Day 08: We'll spend the morning at Lake Nakuru, world famous for its vast flock of flamingoes, pelicans, and a wealth of other waterbirds. In the Acacia woodland around the lake we'll look for such species as Narina Trogon, Red-throated Wryneck, Greater and Scaly-throated Honeyguides, Arrow-marked Babbler and African Firefinch. This is also a very good area for Leopards; they often spend the day asleep on big branches of the yellow-barked Acacia trees. After lunch we'll drive to Hell's Gate National Park, well known for its colonies of Rüppell's Vultures and hordes of Mottled and Nyanza Swifts. Lanners hunt the swifts along the cliffs and with luck we may see Spotted Eagle-Owl. Night at Lake Naivasha.
Day 09: We'll spend the early morning on the shore of Lake Naivasha looking for Goliath Heron and Little Bittern among the masses of other waterbirds. After breakfast we'll drive north to Lake Baringo, stopping for Black-headed Lapwing, Dark Chanting-Goshawk and Silverbird on the way. We'll spend part of the afternoon in the garden and along the lakeshore, both rich in birds including many that will be new for us: Blue-cheeked Bee-eater and Hunter's Sunbird among others. We'll also venture out into the nearby scrub where incredibly sharp-eyed local guides will help us find Spotted Thick-knee, Heuglin's Courser, Lichtenstein's Sandgrouse and Southern White-faced Scops-Owl. At dusk Slender-tailed Nightjars come gliding along the lakeshore and at night Hippopotamuses often graze on the lawn in front of our rooms! Night at Baringo.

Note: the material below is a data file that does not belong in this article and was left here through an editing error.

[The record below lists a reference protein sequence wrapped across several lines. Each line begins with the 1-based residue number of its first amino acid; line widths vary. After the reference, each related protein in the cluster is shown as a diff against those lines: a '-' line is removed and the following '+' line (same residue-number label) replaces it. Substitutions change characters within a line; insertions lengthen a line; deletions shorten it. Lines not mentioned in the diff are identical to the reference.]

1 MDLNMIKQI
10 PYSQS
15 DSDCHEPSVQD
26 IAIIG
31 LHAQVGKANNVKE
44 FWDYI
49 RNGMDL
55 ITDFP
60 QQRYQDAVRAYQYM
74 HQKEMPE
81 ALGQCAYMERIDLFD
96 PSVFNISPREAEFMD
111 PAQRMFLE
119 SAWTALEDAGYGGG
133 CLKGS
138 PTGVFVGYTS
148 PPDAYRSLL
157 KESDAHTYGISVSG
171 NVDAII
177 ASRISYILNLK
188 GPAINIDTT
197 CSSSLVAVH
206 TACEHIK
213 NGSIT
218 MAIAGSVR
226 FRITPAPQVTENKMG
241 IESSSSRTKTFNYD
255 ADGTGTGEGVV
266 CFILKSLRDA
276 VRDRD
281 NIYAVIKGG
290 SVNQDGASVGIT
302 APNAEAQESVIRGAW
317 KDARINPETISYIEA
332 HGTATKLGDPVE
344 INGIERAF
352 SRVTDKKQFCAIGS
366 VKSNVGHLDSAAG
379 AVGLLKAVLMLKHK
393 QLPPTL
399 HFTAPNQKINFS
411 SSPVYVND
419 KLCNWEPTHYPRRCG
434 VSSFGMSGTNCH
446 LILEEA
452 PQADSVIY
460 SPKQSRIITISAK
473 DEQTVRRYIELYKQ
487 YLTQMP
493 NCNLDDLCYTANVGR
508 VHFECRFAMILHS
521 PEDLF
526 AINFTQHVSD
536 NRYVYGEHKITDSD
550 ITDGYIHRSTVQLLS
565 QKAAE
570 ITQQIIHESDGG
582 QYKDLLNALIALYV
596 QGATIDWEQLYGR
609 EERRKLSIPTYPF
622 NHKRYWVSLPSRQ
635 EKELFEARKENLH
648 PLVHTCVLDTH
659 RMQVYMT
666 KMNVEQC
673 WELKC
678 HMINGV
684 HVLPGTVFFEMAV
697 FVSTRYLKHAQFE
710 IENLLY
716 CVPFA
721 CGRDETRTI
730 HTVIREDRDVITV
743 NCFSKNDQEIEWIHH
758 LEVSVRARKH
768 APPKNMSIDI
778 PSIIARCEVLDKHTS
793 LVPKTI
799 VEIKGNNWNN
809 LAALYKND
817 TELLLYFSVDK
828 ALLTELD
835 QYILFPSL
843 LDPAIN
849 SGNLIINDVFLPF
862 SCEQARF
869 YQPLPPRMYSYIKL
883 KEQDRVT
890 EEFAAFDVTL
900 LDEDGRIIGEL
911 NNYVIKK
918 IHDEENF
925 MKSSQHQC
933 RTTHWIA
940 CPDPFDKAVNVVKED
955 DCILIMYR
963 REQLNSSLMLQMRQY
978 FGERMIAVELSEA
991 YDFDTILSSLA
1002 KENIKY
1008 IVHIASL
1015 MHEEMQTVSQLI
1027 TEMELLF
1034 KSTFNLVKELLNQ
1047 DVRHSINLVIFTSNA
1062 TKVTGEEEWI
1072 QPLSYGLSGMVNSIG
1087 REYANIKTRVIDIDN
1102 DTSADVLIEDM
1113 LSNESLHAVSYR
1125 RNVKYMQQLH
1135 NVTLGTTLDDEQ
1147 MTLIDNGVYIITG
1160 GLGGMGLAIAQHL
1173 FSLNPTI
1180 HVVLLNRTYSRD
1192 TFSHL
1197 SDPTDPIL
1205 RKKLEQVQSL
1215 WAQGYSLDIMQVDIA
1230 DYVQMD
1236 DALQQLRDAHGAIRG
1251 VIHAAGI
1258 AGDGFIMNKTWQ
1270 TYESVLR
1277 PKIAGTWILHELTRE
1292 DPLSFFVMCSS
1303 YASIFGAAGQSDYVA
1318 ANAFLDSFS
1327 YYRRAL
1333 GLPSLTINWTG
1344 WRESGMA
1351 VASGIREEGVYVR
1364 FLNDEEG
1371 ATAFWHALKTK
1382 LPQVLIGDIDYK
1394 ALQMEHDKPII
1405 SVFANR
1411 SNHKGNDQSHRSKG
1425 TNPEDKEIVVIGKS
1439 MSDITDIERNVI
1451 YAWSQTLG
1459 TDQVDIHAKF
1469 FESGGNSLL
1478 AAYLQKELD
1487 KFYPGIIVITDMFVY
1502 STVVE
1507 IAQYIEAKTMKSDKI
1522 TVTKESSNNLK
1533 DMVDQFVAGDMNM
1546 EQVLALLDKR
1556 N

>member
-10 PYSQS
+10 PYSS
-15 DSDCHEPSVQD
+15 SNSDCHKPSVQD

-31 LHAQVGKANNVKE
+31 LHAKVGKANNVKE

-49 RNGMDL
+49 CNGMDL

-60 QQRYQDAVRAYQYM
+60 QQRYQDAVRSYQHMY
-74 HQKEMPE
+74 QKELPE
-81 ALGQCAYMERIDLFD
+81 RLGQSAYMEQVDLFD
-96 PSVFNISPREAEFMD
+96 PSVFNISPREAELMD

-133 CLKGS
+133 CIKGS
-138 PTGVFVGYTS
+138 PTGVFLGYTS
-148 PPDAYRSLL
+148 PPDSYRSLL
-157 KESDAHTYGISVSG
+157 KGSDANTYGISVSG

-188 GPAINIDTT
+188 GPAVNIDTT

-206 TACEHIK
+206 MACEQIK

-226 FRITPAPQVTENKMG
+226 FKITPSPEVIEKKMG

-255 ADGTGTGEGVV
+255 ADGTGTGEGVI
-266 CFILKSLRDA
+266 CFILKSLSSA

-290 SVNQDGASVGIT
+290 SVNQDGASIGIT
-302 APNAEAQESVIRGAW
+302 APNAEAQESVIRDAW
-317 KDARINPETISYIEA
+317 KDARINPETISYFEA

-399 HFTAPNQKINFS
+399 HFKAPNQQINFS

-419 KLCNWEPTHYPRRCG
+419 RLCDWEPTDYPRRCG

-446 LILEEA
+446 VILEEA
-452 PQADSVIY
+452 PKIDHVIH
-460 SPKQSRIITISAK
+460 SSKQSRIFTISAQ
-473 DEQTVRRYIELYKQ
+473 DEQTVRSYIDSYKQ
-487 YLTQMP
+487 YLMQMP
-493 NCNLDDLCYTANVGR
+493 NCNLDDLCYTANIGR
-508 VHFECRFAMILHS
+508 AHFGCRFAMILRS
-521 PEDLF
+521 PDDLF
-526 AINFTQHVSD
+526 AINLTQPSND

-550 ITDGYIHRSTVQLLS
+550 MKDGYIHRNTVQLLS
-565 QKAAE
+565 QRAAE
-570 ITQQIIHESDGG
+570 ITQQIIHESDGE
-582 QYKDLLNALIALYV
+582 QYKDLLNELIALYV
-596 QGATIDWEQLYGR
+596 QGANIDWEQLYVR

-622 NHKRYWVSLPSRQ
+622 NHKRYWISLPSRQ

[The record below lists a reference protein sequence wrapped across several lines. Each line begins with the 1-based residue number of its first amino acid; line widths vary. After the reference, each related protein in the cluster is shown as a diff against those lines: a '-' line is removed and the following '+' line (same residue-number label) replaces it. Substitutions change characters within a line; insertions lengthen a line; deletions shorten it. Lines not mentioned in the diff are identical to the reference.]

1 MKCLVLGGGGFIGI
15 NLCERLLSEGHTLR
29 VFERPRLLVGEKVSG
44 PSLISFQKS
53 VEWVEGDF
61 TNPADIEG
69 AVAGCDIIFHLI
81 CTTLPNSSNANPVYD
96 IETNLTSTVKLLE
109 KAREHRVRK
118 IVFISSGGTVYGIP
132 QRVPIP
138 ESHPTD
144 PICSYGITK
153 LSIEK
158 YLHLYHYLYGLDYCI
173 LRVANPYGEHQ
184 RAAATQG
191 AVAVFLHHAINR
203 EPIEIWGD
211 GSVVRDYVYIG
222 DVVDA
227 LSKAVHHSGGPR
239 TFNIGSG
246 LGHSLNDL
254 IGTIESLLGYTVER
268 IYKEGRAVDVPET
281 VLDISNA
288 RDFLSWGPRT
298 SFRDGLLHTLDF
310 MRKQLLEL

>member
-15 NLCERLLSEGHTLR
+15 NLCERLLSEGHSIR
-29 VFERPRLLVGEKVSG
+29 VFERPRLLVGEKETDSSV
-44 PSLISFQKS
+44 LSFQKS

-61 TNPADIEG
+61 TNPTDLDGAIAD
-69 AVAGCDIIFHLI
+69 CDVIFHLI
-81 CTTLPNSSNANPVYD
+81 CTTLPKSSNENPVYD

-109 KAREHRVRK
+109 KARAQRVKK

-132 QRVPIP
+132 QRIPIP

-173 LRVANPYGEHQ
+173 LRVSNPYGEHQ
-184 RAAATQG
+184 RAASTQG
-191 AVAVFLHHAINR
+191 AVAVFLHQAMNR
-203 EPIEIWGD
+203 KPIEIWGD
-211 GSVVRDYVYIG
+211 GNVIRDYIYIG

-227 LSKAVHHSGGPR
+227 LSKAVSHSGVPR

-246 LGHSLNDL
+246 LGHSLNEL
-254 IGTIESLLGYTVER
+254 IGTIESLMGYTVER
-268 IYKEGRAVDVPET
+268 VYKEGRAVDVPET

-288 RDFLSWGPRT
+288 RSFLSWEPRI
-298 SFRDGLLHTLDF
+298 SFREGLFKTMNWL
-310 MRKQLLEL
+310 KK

Day 10: We'll visit the nearby cliffs at sunrise scanning for Fan-tailed Raven, Hemprich's Hornbill, Cliff Chat, Brown-tailed Rock-Chat and Bristle-crowned Starling. After breakfast we'll travel up the west side of the Rift to Kabarnet and descend into the spectacular Kerio valley. On rocky hillsides amongst large scattered trees we'll search for Green-backed Eremomela and Chestnut-crowned Sparrow-Weaver, before stopping for lunch in the wooded valley bottom where Brown Parrot, White-crested Turaco, Pearl-spotted Owlet and Black-headed Gonolek may well liven up our picnic. At a spectacular viewpoint halfway up the western escarpment of the valley may offer as well the very local Boran Cisticola. Late in the day, we'll reach our hotel in Kakamega Forest. Night in Kakamega Forest.